Save for Retirement or Pay Off Debt

First Things First: Build an Emergency Fund

Experts agree you should have three to six months of living expenses set aside in a safe, interest-bearing account. What you earn on that money is irrelevant. The main goal or objective of this investment is liquidity. Not having an emergency fund can prove to be a very costly mistake. For example, if you need to replace the brakes in your car, if your rent increases, or if you even lose your job. None of this is predictable. Without an emergency fund most people reach for the high-interest rate credit cards to pay their expenses. This strategy is in conflict with your long-term goal of saving for retirement.

One consideration: A Roth IRA. The Roth is unique, in that any contributions you make to a Roth can be withdrawn without penalty or taxes. The caveat is that any earnings in the account need to remain for five years and you must be 59.5 years old or older (unless an exception applies) for it to be considered a qualified distribution to avoid taxes and a 10% penalty. In turn, you are technically saving for retirement and building a nest egg for any short-term unexpected expenses (i.e., emergency fund). Check out our Roth in Retirement Plans webinar to learn more.

Next: Prioritize Your Debt Load

Maybe you have a car payment, student loans and miscellaneous credit cards. Put together a budget that reflects balances, monthly payments, as well as the interest rate attached to each of the debts. Once you have a clear understanding of your debt load you can then develop a plan to paydown the debts. There are a couple different schools of thought on this. You can either begin by making a “monster” payment on the credit card with the highest interest rate after the minimum payments are made on other debts with lower interest rates. This is referred to as the “avalanche” method and ultimately saves you the most in interest payments.

Secondly, there is the “snowball” method. Here you make the “monster” payment on the account with the lowest account balance. How do you eat an elephant? One bite at a time. The same is true for your debt – break down the debt into bite-sized pieces to make it more attainable and less scary.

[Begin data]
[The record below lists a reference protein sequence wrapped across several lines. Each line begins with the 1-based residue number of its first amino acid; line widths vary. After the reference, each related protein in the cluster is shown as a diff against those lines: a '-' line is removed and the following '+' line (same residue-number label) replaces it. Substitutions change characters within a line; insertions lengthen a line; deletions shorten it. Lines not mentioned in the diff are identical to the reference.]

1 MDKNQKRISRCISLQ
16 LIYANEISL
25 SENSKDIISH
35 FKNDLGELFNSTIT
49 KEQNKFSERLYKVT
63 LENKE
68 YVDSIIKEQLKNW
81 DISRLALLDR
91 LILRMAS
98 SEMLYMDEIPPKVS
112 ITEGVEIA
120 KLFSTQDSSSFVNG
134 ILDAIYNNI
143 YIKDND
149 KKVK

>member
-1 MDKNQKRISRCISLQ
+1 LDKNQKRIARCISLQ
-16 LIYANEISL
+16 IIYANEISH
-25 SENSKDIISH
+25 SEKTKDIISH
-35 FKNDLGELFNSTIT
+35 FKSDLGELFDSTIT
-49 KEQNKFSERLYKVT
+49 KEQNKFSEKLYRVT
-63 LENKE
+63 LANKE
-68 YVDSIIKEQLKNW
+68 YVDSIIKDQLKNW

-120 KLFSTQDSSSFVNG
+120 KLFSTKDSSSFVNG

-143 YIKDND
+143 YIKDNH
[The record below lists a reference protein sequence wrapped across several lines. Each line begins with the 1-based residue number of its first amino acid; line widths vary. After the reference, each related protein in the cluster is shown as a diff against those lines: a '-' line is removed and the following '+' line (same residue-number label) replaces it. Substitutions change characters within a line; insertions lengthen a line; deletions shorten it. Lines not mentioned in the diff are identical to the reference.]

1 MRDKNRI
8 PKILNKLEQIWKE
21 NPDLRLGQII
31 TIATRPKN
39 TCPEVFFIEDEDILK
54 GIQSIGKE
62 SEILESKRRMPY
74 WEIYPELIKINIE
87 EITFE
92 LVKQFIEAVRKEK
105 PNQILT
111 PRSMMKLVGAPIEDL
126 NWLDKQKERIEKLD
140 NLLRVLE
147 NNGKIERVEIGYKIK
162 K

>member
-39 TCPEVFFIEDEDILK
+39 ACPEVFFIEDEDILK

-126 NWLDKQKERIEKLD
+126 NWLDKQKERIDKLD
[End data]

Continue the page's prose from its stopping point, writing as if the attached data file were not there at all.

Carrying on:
There is no right or wrong method because everyone has a unique approach to managing their finances. If you are someone who can sleep better knowing you have completely paid off a debt and no longer owe money to a given creditor then the “snowball” method probably makes sense. Whereas, if you are a numbers-driven person and feel saving more money on interest charges over the long-term makes more sense the “avalanche” method might be for you.

Watch our “Connecting the Dots to Your Financial Future (Part 1)” webinar for learning more about these strategies to pay off your debt.

Wait: My Company Matches My Retirement Plan Contributions

If you are fortunate to work for an employer who matches your retirement plan contributions, then that is free money you should grab. For example, if your company will put in 50 cents for every $1 you contribute that is a 50% return in your account immediately! This strategy should be prioritized over paying down anything above and beyond the minimum payments owed on any debts described above.

The Bottom Line

It really comes down to personal preference. The math would suggest that you should maximize retirement savings while taking advantage of the current low-interest rate environment and potentially refinance debt if possible. However, if you’re someone who sleeps better knowing you don’t owe money to others that works just as well.

A Certified Financial Planner™ at BFSG can work with you to develop a plan designed to help you save for retirement and pay-off debt to achieve your financial goals.

Disclosure: BFSG does not make any representations or warranties as to the accuracy, timeliness, suitability, completeness, or relevance of any information prepared by any unaffiliated third party, whether linked to BFSG’s web site or blog or incorporated herein and takes no responsibility for any such content. All such information is provided solely for convenience purposes only and all users thereof should be guided accordingly. Please see important disclosure information here.